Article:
Wrba is bringing in Berkshire artists he admires. He performed at the opening concert with friends, and the next weekend the series welcomed the Misty Blues Band.

“I posted the concert to Facebook, and it sold out in an hour,” Holland said.
Mill Town Capital created Mill + Main at the former Crane family estate it bought two years ago. It’s a big old house in the center of the Dalton Community Recreation Association campus, and Mill Town intends to donate it to the association, Holland said.

It’s downtown near the library, the town hall, and the Dalton Stationery Factory that now holds artist studios and a distillery, local businesses and the Shire Breu Haus restaurant and microbrewery.

Mill Town has developed strict guidance for safety, Holland said. The band performs on an accessible walkway with room to spread out, and the audience sits at least 25 feet back from them in carefully marked circles on the grass.

People are bringing picnic meals with them. A small group can reserve a circle, and within a circle they can take off masks. If they leave the circle, masks go back on. Visitors have cooperated willingly so far, she said, and the musicians have embraced it gladly.

“They are so eager to get back out and share their music again,” Holland said. “Outdoor live music is so central to the Berkshire summer experience. I’ve been impressed with the Berkshire community as a whole. People came in wearing masks, took their picnics out and stayed put. Some people were dancing in their circles.”

And as they set up their picnics and dinners from local restaurants, it feels in a small, informal way like the Tanglewood lawn.

“People roll up their folding chairs and put out their cheese boards and sandwiches,” Holland said.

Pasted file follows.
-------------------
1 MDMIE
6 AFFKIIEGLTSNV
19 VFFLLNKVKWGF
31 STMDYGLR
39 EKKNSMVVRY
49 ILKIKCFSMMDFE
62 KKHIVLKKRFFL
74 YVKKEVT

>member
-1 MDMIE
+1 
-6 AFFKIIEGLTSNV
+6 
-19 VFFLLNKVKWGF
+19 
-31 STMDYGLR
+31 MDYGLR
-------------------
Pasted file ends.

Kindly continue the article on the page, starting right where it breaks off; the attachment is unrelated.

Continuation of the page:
Shakespeare on the lawn
In Cambridge, N.Y., Hubbard Hall is planning an outdoor Shakespeare performance Aug. 4-8 with “All’s Well that Ends Well.”

“It’s one I’ve never done,” said David Snider, the hall’s artistic director. “It’s an adventure and a play people don’t know well.”

He and his team have created a one-hour adaptation with eight actors, and he is looking at ways to work with a new sound system to reach a spread-out audience. Performances will be outdoors, under a big tent, on the Great Lawn behind the hall.

Snider said Hubbard Hall has been working to find ways for people in the local community to gather safely. It is resuming its Breaking Bread events, which originally were organized as potluck dinners but now are being reborn as picnics on the lawn. Participants will no longer share food but may sit on blankets, six feet apart, wearing masks.

Snider said he began organizing the potlucks several years ago as Hubbard Hall was growing its dance and theater and youth programs. He saw gay and trans students trying to talk with their parents, and gay couples married for decades with long loving relationships, but the generations had no place to connect.

So he began a gathering for the LGBTQ community. Some of the potlucks are for them, he said, and some are open to allies. A group leader coordinates them now, and they have taken on a life of their own.